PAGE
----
Honors Program


Date of this Version


Document Type



Schmidt, M. H. (2019).Tempt-Trigger-Transfer Approach to Increase Switch-Activated Intentional Communication for a Child with Complex Communication Needs: A Single-Case Research Study.Undergraduate Honors Thesis. University of Nebraska-Lincoln.


Copyright Margaret Schmidt 2019.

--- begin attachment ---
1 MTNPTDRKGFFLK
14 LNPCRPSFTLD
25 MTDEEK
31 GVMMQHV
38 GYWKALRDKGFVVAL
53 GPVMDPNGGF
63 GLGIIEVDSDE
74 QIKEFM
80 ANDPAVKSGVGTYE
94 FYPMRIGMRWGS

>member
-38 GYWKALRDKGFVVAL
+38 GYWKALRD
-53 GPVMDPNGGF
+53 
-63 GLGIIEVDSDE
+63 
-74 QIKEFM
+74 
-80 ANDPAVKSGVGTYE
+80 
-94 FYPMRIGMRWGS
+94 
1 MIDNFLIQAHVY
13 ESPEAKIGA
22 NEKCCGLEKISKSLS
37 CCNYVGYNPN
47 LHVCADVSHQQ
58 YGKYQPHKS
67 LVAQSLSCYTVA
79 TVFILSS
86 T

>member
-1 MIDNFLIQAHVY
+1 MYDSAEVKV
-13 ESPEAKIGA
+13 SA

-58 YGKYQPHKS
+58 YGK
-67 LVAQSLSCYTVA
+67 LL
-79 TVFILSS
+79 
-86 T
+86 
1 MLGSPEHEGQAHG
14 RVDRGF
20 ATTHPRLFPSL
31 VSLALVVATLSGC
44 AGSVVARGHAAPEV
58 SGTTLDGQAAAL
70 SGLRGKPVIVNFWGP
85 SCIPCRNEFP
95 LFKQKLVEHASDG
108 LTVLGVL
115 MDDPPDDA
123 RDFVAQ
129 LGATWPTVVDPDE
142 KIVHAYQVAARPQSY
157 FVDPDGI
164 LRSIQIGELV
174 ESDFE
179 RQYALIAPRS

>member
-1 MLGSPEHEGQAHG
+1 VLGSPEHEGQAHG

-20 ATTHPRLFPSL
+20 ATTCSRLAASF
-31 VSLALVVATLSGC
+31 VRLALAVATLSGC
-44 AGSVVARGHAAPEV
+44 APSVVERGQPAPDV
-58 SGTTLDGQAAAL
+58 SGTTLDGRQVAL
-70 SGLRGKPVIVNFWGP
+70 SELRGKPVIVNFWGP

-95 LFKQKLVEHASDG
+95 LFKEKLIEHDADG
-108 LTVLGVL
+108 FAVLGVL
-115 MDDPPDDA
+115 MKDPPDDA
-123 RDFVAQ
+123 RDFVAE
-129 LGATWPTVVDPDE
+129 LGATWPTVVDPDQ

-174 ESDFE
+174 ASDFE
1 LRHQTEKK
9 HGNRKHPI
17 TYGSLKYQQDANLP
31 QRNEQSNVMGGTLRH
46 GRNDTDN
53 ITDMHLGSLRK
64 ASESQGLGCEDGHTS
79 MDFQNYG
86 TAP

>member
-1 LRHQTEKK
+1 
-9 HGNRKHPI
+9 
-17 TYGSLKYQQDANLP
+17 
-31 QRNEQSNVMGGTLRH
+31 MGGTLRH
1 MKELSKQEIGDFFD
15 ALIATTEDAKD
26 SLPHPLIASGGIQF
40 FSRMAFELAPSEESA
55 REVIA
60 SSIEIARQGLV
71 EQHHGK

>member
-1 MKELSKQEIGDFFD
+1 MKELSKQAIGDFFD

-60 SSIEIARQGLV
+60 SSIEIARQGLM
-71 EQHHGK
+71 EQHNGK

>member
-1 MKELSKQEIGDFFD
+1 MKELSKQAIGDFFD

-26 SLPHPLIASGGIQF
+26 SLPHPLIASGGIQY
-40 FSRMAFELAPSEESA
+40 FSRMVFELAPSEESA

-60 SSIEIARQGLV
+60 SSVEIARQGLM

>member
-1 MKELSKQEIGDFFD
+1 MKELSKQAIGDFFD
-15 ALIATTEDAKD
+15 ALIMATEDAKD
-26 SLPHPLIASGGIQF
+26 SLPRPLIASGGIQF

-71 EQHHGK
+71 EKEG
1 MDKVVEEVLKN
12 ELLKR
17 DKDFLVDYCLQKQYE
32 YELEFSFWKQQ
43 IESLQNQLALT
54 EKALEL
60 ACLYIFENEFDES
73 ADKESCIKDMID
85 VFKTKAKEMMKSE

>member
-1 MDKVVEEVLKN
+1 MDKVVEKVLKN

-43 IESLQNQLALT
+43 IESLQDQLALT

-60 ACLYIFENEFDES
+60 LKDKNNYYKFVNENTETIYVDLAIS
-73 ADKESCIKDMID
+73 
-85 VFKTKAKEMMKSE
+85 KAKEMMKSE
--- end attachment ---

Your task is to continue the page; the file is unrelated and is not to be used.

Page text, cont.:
The purpose of this study was to evaluate the effectiveness of the tempt-trigger-transfer approach (Cress, Lien et al., 2017) in developing intentional communication acts in a preintentional communicator through the use of a head-activated switch. The intervention pulls from previous interventions for preintentional communicators, including the use of favored activities and the focus on requests. The study investigated whether intentional communicative acts functioning as request could be taught using a round of a favored activity (the temptation) to either “trigger” the desired act (activation of the switch) or allow the examiner to “transfer” the spontaneously-produced behavior to a switch activation. “John,” the three-year-old participant, had complex communication needs due to significant motor and cognitive delay and was labeled a preintentional communicator based on the Communication and Symbolic Behavior Scales (Wetherby & Prizant, 2003). A multiple baseline design, using three different conditions (temptations) was used. Although highly variable, the tempt-trigger-transfer approach was successful in increasing “John’s” percentage per session of independent activations (interpreted as requests) and attempted activations of the switch as a trigger for another round of the temptation, during the intervention and maintenance (return-to-baseline) phases, as well as in a generalization phase with a novel temptation. Independent activations of the switch during the temptation (interpreted as comments) increased slightly from baseline levels, but with less consistency than during the trigger. The intervention offers a systematic and adaptable approach for teaching intentional communicative acts in preintentional communicators using previous interests as temptations.